ASMARA, Eritrea —- Somalia’s president, Mohamed Abdullahi Mohamed was received at the Asmara International Airport in Eritrea on Saturday by president Isaias Afwerki in yet another diplomatic milestone in the Horn of Africa region.
Eritrean Information Minister Yemane Gebremeskel, who tweeted images of the Somali president, known as “Farmajo”, exchanging a warm handshake with Afwerki, said the two leaders have already held a summit.
Gebremeskel added that Farmajo was in Eritrea for a three day state visit.
“Somalia is ready to write a new chapter in its relations with Eritrea. Regional cooperation is the key to progress in the Horn of Africa,” said Abdinur Mohamed, the Somali President’s director of communications.
Strained Somali-Eritrea relations
The two nations have not had diplomatic ties for nearly 15 years, in particular because of Asmara’s alleged support for the Shebab Islamists, affiliated with al-Qaeda and who are fighting to topple the Somali government.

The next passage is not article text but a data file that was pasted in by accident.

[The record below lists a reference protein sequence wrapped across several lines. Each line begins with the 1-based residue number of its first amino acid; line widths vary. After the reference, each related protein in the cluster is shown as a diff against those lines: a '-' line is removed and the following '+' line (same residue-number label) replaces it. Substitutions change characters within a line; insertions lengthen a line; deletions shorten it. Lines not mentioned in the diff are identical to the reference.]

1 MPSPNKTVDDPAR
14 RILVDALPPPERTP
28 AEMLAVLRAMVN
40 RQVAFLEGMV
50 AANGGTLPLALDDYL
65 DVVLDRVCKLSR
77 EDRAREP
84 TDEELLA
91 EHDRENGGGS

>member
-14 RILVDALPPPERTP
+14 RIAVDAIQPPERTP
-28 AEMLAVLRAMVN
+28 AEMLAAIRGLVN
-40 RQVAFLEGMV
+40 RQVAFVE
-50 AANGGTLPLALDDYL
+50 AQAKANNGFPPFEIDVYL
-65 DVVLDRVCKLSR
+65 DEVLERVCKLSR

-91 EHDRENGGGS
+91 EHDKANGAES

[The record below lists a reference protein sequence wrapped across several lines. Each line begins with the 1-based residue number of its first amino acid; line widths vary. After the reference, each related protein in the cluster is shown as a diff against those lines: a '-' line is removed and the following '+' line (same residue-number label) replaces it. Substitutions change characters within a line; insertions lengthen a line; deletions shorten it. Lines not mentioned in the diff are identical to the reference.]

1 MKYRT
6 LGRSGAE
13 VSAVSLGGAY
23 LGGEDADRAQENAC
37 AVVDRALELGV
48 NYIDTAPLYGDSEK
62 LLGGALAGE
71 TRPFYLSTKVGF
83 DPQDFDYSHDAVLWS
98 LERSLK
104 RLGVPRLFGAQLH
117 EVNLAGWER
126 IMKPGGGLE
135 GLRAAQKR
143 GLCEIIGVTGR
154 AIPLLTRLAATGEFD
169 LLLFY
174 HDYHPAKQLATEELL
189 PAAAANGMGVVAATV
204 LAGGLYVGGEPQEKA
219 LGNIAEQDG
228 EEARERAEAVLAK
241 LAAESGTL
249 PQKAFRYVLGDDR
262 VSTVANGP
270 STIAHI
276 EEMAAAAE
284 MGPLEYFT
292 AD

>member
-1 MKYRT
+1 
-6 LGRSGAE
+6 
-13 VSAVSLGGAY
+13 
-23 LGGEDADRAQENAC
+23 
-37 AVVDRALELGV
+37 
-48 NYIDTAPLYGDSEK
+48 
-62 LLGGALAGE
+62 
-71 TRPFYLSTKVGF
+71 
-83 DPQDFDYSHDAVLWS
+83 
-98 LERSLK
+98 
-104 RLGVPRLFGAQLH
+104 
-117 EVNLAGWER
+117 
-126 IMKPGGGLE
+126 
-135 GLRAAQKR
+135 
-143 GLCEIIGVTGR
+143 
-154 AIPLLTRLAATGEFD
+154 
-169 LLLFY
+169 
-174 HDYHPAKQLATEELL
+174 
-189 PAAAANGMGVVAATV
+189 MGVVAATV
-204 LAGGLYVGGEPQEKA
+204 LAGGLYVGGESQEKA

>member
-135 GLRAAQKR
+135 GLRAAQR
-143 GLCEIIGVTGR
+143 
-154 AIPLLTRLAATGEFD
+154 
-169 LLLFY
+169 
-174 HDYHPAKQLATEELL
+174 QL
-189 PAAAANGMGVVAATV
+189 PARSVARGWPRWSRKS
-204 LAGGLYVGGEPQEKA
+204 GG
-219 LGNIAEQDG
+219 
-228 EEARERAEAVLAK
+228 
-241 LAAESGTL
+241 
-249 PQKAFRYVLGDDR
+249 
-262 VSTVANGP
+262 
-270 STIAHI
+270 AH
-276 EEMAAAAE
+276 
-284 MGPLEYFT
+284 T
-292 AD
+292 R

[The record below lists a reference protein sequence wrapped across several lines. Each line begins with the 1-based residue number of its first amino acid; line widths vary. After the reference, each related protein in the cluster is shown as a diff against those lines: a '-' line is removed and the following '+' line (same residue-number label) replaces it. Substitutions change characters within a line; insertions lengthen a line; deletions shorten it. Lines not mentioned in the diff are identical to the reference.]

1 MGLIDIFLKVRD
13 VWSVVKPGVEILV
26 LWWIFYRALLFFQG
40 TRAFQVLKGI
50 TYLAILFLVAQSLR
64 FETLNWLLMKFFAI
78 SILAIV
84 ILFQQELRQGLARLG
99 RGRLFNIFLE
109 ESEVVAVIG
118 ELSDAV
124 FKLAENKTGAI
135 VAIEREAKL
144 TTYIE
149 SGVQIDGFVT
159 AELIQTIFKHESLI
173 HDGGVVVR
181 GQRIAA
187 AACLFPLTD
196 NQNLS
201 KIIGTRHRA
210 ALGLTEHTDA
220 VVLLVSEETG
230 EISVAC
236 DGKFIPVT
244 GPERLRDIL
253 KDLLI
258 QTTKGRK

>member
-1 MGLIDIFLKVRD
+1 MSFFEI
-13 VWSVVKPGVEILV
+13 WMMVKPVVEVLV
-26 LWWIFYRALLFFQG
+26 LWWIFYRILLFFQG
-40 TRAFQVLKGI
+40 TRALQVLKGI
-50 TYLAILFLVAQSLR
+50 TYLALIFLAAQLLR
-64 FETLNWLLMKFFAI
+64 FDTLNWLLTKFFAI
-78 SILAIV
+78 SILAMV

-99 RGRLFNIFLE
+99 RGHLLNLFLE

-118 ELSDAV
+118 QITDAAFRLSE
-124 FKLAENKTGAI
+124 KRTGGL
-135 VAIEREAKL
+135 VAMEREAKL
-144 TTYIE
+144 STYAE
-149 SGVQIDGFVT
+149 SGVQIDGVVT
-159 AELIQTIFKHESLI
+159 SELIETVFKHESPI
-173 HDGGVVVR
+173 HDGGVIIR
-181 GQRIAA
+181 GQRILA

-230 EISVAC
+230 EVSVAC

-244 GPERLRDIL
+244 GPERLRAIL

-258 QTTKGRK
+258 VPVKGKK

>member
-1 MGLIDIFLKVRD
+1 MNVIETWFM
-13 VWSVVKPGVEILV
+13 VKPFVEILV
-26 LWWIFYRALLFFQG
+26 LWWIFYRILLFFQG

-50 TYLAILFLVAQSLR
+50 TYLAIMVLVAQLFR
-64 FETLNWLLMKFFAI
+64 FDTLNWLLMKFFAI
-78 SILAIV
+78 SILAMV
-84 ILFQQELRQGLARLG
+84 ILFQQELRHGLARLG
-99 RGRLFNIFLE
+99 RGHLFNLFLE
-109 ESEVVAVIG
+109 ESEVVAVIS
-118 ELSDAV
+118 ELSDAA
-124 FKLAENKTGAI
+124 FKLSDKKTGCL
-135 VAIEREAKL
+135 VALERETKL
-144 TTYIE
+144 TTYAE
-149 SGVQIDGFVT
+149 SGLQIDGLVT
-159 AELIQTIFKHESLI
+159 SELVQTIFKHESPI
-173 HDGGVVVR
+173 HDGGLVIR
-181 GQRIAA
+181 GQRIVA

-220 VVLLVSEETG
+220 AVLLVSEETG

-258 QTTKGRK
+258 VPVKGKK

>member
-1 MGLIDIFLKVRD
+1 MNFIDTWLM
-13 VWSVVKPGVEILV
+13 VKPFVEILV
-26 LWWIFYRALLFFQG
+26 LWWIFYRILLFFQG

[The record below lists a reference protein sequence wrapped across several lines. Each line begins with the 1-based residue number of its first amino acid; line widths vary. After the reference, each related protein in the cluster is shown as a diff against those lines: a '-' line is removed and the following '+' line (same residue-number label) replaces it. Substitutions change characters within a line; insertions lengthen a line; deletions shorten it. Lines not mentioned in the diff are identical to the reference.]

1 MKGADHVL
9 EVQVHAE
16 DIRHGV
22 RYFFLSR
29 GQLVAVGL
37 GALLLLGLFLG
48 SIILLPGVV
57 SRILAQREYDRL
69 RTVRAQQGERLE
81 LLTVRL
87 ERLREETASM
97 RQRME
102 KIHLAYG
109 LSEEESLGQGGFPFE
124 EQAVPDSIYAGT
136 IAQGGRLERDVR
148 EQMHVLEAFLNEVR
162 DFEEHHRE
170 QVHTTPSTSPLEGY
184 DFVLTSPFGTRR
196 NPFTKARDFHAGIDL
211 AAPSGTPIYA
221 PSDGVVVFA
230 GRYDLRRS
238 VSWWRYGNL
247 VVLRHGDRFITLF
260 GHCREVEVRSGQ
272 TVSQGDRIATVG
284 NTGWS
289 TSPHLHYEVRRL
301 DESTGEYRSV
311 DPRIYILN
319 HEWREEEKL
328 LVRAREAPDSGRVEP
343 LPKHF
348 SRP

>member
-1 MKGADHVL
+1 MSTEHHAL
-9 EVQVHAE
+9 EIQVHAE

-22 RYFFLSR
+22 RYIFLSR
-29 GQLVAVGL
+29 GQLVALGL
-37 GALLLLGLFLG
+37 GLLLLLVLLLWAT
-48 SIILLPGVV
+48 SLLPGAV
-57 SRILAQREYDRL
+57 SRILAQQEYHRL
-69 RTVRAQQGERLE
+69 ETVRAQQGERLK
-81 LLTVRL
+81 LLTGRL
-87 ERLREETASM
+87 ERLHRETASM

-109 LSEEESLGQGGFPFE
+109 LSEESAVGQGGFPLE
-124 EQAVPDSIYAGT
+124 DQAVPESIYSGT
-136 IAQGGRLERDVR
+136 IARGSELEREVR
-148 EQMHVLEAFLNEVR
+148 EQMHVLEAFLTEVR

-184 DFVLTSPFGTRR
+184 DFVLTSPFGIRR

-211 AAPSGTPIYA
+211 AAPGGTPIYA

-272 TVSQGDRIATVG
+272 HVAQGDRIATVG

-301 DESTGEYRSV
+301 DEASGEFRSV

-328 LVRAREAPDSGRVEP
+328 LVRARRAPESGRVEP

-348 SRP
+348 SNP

Those accusations have meant that Eritrea has been under United Nations sanctions since 2009, including asset freezes and travel bans for political and military officials abroad, as well as an arms embargo.
But Asmara has always contested these accusations and the latest reports from UN experts show that there is no evidence of such support.
Eritrea-Ethiopia peace deal
The development in Eritrea-Somali relations follows the historic normalisation of relations between Asmara and Addis Ababa. The leaders of the two countries signed a joint declaration on 9 July ending nearly two decades of war since their last conflict in 1998-2000.
Ethiopia under reformist new Prime Minister Abiy Ahmed already has asked that the U.N. sanctions on Eritrea be dropped, to which the U.N. secretary-general indicated that the sanctions could be obsolete.
Normalisation of countries amongst countries in the volatile Horn of Africa region is likely to be supported by several allies including the United States, China and the Gulf States located just across the Gulf of Aden and the Red Sea.
These influential countries are already jostling for influence in the African nations along one of the world’s busiest shipping lanes, including both Somalia and Eritrea.